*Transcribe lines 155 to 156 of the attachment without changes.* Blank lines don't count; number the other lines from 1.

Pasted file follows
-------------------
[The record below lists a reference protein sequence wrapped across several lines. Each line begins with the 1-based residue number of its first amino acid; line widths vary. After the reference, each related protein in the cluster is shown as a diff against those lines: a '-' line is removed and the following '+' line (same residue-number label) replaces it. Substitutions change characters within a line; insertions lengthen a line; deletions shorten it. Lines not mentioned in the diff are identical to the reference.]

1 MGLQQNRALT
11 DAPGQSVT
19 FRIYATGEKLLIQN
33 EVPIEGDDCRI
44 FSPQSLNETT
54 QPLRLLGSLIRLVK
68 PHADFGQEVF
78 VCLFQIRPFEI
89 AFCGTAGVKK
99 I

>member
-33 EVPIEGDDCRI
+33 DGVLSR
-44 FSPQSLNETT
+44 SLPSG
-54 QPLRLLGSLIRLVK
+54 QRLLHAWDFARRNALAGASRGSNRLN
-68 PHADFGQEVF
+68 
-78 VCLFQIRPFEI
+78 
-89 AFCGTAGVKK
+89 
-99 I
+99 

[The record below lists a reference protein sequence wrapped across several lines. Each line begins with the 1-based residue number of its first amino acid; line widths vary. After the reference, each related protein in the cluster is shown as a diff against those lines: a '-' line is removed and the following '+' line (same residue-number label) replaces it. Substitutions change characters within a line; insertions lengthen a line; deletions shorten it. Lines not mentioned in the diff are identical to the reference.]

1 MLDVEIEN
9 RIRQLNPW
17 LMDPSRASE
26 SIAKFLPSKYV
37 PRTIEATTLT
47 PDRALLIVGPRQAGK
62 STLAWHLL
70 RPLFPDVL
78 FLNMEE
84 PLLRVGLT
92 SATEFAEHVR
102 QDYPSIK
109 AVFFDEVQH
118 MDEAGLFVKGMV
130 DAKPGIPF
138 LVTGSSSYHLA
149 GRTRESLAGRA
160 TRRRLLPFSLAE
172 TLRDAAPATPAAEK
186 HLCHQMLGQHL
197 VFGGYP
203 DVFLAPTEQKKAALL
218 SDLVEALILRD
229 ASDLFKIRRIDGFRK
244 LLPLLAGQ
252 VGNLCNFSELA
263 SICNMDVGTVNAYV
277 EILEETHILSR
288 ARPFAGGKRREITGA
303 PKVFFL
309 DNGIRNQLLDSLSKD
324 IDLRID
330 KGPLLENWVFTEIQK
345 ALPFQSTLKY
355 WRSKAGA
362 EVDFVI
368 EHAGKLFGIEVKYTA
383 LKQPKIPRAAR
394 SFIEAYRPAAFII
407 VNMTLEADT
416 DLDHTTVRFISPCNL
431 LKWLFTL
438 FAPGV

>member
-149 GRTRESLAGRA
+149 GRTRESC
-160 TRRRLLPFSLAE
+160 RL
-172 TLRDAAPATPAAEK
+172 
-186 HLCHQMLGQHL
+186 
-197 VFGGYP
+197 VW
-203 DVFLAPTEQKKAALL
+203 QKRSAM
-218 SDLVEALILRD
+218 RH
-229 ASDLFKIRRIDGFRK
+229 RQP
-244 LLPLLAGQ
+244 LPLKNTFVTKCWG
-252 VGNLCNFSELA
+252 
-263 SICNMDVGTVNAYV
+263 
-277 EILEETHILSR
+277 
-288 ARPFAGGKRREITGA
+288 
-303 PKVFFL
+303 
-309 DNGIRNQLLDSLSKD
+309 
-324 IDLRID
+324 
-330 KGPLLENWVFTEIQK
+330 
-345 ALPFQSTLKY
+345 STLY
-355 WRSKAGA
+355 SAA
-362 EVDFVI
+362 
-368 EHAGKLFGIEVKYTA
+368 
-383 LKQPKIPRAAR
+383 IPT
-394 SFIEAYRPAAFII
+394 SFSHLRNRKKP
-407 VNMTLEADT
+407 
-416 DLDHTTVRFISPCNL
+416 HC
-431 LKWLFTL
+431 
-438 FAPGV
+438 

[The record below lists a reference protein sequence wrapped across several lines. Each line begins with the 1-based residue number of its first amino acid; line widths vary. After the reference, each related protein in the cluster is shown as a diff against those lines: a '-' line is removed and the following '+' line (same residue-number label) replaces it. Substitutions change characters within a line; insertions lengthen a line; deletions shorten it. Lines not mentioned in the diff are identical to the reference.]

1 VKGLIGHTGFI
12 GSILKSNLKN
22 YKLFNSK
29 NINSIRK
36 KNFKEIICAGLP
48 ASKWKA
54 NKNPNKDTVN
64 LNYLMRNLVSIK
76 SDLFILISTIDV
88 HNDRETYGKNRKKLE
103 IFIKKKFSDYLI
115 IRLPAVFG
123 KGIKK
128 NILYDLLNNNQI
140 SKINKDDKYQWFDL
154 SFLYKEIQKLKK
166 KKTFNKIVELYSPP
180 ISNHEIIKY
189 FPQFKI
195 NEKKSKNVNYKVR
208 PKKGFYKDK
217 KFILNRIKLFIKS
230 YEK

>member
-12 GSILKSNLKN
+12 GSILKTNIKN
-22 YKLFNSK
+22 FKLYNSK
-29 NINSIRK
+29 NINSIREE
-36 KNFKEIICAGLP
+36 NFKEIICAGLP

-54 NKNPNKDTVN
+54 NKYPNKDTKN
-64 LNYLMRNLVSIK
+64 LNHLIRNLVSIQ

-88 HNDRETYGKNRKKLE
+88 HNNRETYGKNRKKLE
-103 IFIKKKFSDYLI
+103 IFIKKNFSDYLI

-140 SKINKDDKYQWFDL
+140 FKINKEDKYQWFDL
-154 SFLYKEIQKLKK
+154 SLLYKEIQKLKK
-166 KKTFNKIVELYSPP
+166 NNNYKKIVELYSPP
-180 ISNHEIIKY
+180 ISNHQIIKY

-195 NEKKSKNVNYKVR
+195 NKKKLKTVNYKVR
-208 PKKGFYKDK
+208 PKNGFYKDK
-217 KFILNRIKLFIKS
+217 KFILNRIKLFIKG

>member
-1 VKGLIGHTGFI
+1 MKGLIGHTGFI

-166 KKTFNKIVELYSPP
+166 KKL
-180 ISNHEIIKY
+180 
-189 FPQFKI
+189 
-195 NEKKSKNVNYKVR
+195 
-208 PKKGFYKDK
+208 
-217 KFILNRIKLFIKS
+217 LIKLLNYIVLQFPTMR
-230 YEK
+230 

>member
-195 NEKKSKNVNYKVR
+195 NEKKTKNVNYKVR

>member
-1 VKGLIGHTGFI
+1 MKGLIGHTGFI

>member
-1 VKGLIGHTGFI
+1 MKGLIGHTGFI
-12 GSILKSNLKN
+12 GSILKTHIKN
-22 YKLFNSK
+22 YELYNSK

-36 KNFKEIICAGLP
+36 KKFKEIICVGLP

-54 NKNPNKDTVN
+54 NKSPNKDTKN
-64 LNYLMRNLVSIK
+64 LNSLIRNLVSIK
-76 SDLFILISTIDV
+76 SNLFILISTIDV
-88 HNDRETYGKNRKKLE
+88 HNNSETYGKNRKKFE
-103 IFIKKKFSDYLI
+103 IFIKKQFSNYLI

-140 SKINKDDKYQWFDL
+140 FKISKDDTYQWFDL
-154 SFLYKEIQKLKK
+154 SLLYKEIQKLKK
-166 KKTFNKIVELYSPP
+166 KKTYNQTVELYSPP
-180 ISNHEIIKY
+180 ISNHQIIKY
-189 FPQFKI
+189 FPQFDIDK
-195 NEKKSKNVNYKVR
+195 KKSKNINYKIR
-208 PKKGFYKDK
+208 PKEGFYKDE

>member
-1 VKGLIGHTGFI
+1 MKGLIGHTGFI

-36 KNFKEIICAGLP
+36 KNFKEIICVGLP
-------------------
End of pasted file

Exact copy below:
-29 NINSIRK
+29 NINSIREE